Typically, we think of playing with Legos as the introduction to building bigger things—moving, in our younger days, from the tiny plastic blocks to the more ambitious engineering feats of Erector Sets and robotics. In this trajectory, the lessons we learn from simple devices help us to create ever more complex machines. Our child-sized ambitions become practical, adult successes.
Anthony Ruth, a second-year graduate student in the department of Physics, began with an interest in Legos and similar toys—“anything where I could build stuff,” he said—but his research frontier precludes the typical advance in scale. Instead, his research interests lie in nanoscale technologies.
“Are we talking the width of human hair?” I asked, needing a benchmark to imagine the smallness of technologies on a nanoscale. Ruth did not laugh at me, but very calmly, and with characteristic understatement said, “Well, smaller than that.” Later in our conversation, Ruth alluded to computer circuits in development that are 10-15 nanometers wide. It wasn’t until after some homework that I discovered such a circuit’s width is five thousand times slimmer than a human hair. At such a conceptual impasse, the logic of our Lego-inflected imaginations really takes hold: the small can be large, but then the small can also be, well, much smaller.
Success has come early to Ruth in his graduate student career. This spring, he was selected as the recipient of a prestigious 2015 NASA Space Technology Research Fellowship, one of the most selective and most well-funded graduate student research fellowships in the United States, for his application “Hybrid van der Waals materials in next-generation electronics.” In a very real sense, his work will be used for space missions.
Advancements in nanoscale technologies have escalated, in part, by recent discoveries in an area of materials science focusing on two-dimensional materials. One such material, graphene, is made of a single-atom layer of carbon and shows such extraordinary electrical, optical, and mechanical properties that researchers of its production and characteristics earned the 2010 Nobel Prize in physics. The materials science community—of which Ruth is a member—has begun to synthesize more graphene-like, atomically thin materials out of elements and chemicals other than carbon. Ruth, using density functional theory methods and super-computer simulations, models what happens when these single-atom layers are stacked into structures called hybrid van der Waals solids. He hopes that by stacking various combinations of these layers, the hybrid van der Waals solids will provide a range of useful materials.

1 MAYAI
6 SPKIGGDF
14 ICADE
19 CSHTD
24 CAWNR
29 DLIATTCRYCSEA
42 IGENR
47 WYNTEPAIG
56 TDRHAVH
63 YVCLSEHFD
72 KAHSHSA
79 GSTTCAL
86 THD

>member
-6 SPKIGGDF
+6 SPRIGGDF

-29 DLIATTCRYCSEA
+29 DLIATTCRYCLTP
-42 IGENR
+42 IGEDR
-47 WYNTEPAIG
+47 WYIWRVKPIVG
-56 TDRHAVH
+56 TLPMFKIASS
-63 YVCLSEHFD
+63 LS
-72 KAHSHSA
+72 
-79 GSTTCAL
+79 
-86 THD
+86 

“Whenever NASA funds you, they’re going to justify it—it can’t be for something just cool or unique,” Ruth explained. “These two-dimensional and hybrid van der Waals materials will be very useful to NASA. It all goes back to their size. They’re small and use the minimum amount of space you need to get jobs done. They’ll be used for catalysts, for recycling oxygen in a spacecraft, and for the layers and coatings on astronauts’ helmet visors that block out UV light.” He listed other uses in electronics: in capacitors (power-storage devices like batteries); in combination devices that take in solar energy to drive some other chemical process; and, in transistors, the key components of computer circuitry. “And, yes,” he added helpfully, “these properties are maintained in devices smaller than the width of a human hair.”
Ruth’s advisor, Prof. Boldizsár Jankó, was effusive in his praise for his graduate student’s research. “I’m not surprised Anthony won this fellowship,” said Jankó. “He is a very advanced student, very prepared, very mature, and came in with a lot of experience. Despite the fact that he is only a second-year, he is very senior in our department."
“I want to emphasize that Tony’s way of doing materials science is not the way its been done for the past one hundred years,” added Jankó. "He is on the edge of very new methods, of advancements made only in the last decade.”
Mike Westrate, Associate Program Director of Grants and Fellowships, worked with Ruth throughout the NASA STRF application process, and noted the many Grants and Fellowships programming opportunities Ruth took advantage of to craft a competitive application. “He worked hard, but he also worked smart by using as much of my office’s support as he could,” said Westrate. “Because of his efforts and perseverance, Tony has been one of our stars all year—and now he is one of NASA’s stars, as well. We in the Graduate School could not possibly be happier for him.”
Ruth, who completed his BS and MS in Physics at the Illinois Institute of Technology, said his decision to attend Notre Dame was partly a matter of funding and partly of serendipity. His professors at Illinois collaborated regularly with professors at Notre Dame, and they suggested he apply here. He did so, and was accepted and began his doctoral studies in 2013.
As part of his fellowship, Ruth will spend ten weeks a year at a yet to be determined NASA facility.